Club night summary – 24th January

Ant tells us more how his Brenizer workshop came about:

We recently held a practical workshop evening at the Club where I was asked to demonstrate the Brenizer method.  This didn’t just happen by accident, following a short talk at the club where I shared my experiences of learning this technique (it’s still very new to me too), a number of members have asked me to talk a little more about it.  Last night we had that chance.  But being a practical evening, I had no intention of talking ‘at’ my fellow members, I wanted them to bring their cameras & laptops along and give it a go for themselves.  There’s no better way to learn than to do, right?  Don’t worry, I won’t write war and peace on the ‘how to’ here, but if you would like to know a little more about it, why don’t you pop along to a club night where I’ll happily talk to you about it in more detail over a pint?

During my demonstration, we limited the number of images that we were going to shoot & stitch as it was important that we are all able to walk before we try to run.  We shot a number 3 and 4 shot ‘vertoramas’, and maybe next time when everyone has practised a little more (myself included), we can try some more complicated 9 and 12 shot ‘spirals’.

Once we’d all had a go at learning the appropriate camera settings, and shooting the right sequence of images, we got the laptops out and started to stitch our images together in Lightroom & Capture One.  What was great about this session, was being able to demonstrate in ‘real life’, how the Brenizer method affects our images, and why it affects them the way that it does.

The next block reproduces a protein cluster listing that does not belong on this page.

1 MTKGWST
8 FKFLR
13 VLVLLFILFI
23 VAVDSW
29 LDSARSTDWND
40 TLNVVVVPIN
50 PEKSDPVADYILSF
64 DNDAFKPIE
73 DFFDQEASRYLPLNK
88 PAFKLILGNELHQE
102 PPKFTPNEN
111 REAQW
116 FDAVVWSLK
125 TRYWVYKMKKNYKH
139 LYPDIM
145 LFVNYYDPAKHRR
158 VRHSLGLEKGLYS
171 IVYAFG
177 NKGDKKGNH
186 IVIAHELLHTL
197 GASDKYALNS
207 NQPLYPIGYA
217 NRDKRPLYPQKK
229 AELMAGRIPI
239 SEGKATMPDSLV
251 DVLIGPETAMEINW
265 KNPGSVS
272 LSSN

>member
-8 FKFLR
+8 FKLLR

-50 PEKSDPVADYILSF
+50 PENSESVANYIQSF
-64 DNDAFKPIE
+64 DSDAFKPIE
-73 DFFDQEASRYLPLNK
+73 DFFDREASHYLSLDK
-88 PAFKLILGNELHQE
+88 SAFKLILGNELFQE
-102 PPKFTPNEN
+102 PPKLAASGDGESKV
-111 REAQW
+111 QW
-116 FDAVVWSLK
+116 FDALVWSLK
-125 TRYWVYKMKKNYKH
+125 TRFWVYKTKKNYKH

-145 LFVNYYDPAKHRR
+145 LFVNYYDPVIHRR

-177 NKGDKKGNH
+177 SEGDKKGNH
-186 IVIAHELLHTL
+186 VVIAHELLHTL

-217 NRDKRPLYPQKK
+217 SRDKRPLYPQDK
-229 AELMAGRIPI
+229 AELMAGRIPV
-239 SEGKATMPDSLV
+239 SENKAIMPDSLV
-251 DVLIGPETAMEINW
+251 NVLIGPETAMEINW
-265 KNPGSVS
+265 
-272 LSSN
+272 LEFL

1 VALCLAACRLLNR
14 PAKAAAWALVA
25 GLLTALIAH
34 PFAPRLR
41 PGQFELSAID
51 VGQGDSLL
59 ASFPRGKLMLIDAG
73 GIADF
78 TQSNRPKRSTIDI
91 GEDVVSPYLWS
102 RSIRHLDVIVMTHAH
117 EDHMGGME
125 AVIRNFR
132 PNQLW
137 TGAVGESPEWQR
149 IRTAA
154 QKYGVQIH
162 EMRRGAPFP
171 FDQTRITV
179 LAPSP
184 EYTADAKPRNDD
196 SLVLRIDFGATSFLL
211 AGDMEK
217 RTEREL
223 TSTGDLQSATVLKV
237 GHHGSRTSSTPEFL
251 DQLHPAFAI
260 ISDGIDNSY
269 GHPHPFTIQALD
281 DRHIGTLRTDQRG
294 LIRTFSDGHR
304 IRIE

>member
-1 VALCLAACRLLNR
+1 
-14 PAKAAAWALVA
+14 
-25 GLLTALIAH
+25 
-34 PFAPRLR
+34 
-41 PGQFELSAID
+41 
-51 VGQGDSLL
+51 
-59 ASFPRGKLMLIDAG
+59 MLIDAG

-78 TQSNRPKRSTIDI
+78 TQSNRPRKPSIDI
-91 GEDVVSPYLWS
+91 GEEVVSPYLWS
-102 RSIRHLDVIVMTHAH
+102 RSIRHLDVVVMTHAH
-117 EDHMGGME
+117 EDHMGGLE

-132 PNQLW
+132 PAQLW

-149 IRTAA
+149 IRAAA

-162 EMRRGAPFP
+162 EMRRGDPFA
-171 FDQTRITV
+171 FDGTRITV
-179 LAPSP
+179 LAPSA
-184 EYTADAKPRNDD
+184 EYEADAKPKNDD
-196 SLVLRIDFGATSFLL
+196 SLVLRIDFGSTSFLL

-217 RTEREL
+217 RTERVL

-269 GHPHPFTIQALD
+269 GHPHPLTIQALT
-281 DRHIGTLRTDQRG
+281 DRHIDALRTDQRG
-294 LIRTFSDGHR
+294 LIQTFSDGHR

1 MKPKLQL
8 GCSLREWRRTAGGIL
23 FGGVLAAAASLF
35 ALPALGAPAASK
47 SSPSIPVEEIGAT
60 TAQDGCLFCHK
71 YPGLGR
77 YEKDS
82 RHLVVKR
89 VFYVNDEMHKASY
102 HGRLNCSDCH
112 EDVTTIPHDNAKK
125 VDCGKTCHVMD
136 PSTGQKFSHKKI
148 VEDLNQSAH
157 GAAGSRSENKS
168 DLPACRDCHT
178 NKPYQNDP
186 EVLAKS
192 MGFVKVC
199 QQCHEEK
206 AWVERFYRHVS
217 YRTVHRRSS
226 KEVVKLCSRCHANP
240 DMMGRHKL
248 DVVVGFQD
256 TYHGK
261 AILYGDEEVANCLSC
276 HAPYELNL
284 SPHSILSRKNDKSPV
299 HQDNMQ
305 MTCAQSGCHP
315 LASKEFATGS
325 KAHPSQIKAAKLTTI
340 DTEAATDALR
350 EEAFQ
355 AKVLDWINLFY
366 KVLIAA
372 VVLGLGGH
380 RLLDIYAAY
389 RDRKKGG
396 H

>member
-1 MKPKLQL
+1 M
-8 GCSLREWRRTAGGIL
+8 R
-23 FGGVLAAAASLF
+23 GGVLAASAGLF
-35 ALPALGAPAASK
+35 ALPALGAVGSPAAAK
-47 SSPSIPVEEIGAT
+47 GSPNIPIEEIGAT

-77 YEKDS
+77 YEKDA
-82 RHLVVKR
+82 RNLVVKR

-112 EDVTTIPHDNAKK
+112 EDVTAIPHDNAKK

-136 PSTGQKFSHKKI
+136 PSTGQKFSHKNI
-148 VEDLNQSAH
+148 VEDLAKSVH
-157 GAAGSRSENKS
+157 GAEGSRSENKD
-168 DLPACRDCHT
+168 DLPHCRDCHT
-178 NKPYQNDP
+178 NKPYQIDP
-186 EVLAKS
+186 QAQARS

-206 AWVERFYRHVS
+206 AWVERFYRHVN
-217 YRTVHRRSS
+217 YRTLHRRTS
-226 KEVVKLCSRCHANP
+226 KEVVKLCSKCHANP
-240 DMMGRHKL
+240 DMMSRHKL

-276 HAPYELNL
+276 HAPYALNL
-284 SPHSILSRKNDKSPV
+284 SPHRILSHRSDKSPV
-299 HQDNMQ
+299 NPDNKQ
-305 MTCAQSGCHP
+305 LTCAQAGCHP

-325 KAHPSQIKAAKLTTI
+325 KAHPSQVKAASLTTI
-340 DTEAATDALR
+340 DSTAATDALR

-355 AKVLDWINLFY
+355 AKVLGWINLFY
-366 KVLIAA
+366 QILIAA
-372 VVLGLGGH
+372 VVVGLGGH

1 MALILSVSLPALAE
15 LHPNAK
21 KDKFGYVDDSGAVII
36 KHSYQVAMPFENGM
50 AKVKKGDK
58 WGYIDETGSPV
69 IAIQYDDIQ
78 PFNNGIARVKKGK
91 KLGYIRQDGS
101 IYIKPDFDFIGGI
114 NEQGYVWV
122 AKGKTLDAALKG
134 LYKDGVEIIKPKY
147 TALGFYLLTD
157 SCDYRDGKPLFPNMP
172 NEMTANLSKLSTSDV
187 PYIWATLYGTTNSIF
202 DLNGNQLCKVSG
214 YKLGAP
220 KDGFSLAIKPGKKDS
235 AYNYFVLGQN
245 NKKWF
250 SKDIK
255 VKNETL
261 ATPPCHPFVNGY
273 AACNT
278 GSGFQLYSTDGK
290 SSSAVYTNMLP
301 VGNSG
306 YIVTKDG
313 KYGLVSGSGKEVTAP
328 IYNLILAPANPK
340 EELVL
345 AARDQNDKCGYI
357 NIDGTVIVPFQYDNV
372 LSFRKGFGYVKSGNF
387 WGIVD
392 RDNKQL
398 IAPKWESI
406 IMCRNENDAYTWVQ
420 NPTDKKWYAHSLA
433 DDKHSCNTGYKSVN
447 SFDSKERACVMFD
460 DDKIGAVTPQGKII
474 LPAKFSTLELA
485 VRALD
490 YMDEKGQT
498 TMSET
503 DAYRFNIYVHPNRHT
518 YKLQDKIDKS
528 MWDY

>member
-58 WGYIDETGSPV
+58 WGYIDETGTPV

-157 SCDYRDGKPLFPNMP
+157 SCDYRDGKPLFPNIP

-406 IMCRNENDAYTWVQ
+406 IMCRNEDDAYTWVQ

Personally, I like to use shallow depth of field in my portraiture, but using a long focal length often means that I will lose some of that depth of field when shooting half body or 3/4 length portraits.  This method allows me to shoot much closer to my subject, whilst throwing more of the scene out of focus.  This might be especially useful for those that do not have lenses with very wide apertures.  In the image on this page, you can see the very obvious characteristics that this method creates in portraiture…sharp eyes with the focus ‘dropping off’ almost immediately due to the very shallow depth of field!

Club night summary – 24th January

A change to our original programme presented by committee members;

In the first half of the evening, Ant led a intriguing workshop on using the Brenizer method of taking and stitching Images together.  This involved members using their cameras to take a number of images of a model and then using software to stitch together, to create the Brenizer effect.

In the second half of the evening I gave a presentation onsharing techniques, showing the production of the recent Triptych competition winner ‘Seasons in a jar’.

This was followed by an excellent technical insight given by George who explained ‘why your camera sensor invents two thirds of your Image’.

Finally we viewed, some of the varied produced member Images from our recent ‘ photography speed workshop’.

Steve

PS: Example Brenizer taken on the night:

Thanks to Alan for modelling

Triptych 2018 Cup Results

Congratulations to Steve Bailey for winning the Triptych Cup for a second year running.  Steve’s winning image was Seasons in a Jar


The judge also held back a large number of triptychs before choosing her winner so we thought these should have special mention too.  Congratulations to Steve (again), Rod & Vanessa Lacey, Cat Humphries, Anthony Highet, Fin Simpson & Denise Noverre for giving the judge a difficult decision.


All 26 triptych entries are available in the 2018 gallery

Triptych 2018

Random image

Newcomers Cup Results

Congratulation to Rudi Mehta for winning the 2018 Newcomers cup with his fabulous image below.  Rudi will be awarded the trophy at the end of season party where Anthony Highet’s rein as last year’s winner will come to an end…  Also congratulations to Beth Christie for the second place awarded by the judge for her image below.  Great work from both.